Paul O’Neill

Like most sweet-swinging lefthanded batters, Paul O’Neill drew comparisons to the legendary Ted Williams in his youth. Although he once carried a .400 batting average into mid-June, it was the intensity — and at times rage — that O’Neill brought to his at-bats which most reminded people of the “Splendid Splinter.”

A direct descendant of Mark Twain, O’Neill was born in 1963 in Columbus, Ohio. In high school he was primarily a pitcher, and he earned All-State honors in both baseball and basketball. After being drafted by Cincinnati, O’Neill rose rapidly through the Reds’ farm system and made his major league debut on September 3, 1985, singling on the first pitch he saw from Jeff Lahti. Eight days later he watched from the bench as Pete Rose collected his record-setting 4,192nd hit.

O’Neill’s career hit a pothole in 1986 when he tore ligaments in his thumb while attempting a diving catch, an injury which limited him to 55 games at Triple-A Nashville and just three games with the Reds. After playing 84 games in 1987 as the Reds’ top pinch-hitter, O’Neill moved into an everyday role the following season and never looked back. An integral part of the 1990 World Champion club, O’Neill hit .270 with sixteen home runs and finished second on the team to Eric Davis with 78 RBIs.

In his first three years with Cincinnati, O’Neill matured into an excellent outfielder, but the Reds wanted him to hit with more power. In 1991, O’Neill responded by belting a career-high 28 home runs and driving in 91 runs. But the emphasis on the long ball came at the expense of the 28-year-old’s development as an all-around hitter. O’Neill’s average dropped to .256 and he struck out a career-high 107 times. When he slipped to .246 with just fourteen home runs in 1992, the Reds were convinced that his best days were already behind him.

O’Neill’s career took a dramatic turn in November of 1992, when Reds GM Jim Bowden traded him to the New York Yankees for outfielder Roberto Kelly. With a power-laden lineup that featured sluggers Danny Tartabull and Mike Stanley, the Yankees didn’t ask O’Neill to swing for the fences and the young outfielder began hitting the ball to all fields. When you’re 6′ 4” and you hit some balls out, everybody’s thinking that you’re a home run hitter,” O’Neill said. “And you try to do that more. But for me to try to pull an outside pitch — that’s not me. I see people do that and wonder how they’re able to. I can’t go up there thinking ‘hit the ball to right field’.”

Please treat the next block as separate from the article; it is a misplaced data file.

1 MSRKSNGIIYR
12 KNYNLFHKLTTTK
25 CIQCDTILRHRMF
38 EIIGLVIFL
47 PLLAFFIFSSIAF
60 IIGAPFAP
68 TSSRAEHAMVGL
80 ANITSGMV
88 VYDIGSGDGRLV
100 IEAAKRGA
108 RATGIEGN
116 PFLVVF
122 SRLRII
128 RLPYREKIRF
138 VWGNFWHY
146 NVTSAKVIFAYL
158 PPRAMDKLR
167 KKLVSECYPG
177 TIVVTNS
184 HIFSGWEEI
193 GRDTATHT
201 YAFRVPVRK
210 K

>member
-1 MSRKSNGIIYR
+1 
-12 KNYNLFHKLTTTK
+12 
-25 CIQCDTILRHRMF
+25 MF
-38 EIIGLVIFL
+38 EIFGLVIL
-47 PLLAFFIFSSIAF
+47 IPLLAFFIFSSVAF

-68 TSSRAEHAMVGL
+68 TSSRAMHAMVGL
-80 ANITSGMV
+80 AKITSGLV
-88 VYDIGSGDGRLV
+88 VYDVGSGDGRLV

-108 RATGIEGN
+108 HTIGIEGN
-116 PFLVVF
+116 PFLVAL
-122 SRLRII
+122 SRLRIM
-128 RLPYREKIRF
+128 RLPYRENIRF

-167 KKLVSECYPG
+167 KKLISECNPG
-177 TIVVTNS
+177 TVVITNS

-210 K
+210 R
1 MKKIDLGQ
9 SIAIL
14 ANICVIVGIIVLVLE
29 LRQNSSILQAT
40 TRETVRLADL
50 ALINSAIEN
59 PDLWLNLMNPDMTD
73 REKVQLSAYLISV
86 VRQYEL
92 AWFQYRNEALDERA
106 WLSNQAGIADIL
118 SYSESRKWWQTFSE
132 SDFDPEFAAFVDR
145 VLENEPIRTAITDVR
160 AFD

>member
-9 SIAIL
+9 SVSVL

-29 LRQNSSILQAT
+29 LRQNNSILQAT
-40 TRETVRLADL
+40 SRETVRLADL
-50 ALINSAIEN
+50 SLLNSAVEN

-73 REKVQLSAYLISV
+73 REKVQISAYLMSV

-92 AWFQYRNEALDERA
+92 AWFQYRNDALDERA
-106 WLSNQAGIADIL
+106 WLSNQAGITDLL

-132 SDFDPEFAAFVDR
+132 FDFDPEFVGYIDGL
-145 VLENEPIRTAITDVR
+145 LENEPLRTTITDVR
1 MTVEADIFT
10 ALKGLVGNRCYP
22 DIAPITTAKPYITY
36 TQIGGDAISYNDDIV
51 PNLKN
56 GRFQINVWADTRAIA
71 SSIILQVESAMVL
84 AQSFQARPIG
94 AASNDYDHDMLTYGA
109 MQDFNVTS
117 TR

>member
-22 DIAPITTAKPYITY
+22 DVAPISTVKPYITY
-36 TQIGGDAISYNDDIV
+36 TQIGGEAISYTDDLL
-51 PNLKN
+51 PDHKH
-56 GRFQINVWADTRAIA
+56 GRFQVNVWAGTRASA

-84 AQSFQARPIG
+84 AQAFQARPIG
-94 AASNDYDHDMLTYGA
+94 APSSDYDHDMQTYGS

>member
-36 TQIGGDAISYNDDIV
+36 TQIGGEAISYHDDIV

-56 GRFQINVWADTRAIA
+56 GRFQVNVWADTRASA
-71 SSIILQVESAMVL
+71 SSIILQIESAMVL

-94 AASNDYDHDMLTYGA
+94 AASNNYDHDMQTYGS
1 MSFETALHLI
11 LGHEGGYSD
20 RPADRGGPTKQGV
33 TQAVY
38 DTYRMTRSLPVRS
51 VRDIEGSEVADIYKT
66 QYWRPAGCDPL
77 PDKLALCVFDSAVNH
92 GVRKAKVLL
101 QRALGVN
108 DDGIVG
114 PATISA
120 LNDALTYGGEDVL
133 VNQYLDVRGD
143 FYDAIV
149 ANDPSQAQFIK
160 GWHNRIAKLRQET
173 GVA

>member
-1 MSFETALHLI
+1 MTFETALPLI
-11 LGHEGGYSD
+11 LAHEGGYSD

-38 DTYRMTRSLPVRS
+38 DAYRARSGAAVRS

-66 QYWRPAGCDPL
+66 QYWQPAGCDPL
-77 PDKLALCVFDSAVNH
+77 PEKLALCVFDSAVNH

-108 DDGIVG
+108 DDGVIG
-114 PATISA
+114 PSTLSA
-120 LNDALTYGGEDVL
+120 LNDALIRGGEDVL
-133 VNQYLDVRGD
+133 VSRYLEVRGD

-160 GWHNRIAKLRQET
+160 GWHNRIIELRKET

Ironically, O’Neill’s new approach sent his batting average soaring without hurting his power numbers. He hit 20 round-trippers in his first season in New York and after a career-low batting average in his final season with the Reds, O’Neill topped .300 for the first time with a .311 mark.

The following season, O’Neill showed the numbers he was capable of producing. He opened the season hitting .448 in April and followed that up with a .410 May. O’Neill didn’t drop below .400 until June 17th. When the players’ strike ended the season on August 14th, it ruined great seasons for both O’Neill, who was batting a league-high .359, and for the Yankees, who owned a league-best 70-43 record.

Although his production pleased the Yankees and their fans, O’Neill never seemed capable of satisfying himself. In many ways he was ill-suited to the particular demands of baseball, a sport where failing twice in three tries counts as great success. When he couldn’t come up with a necessary hit or perform to his expectations, O’Neill brooded incessantly or took out his rage on his batting helmet or any other dugout objects which he found in his path. Often O’Neill would drop his head when he left the batter’s box after making poor contact, as if ashamed of himself. At times his standard of perfection went to such outrageous lengths that he could be seen bowing his head even after pitches he hadn’t hit quite right ended up in the first rows of the left field corner bleachers for a well-placed home run.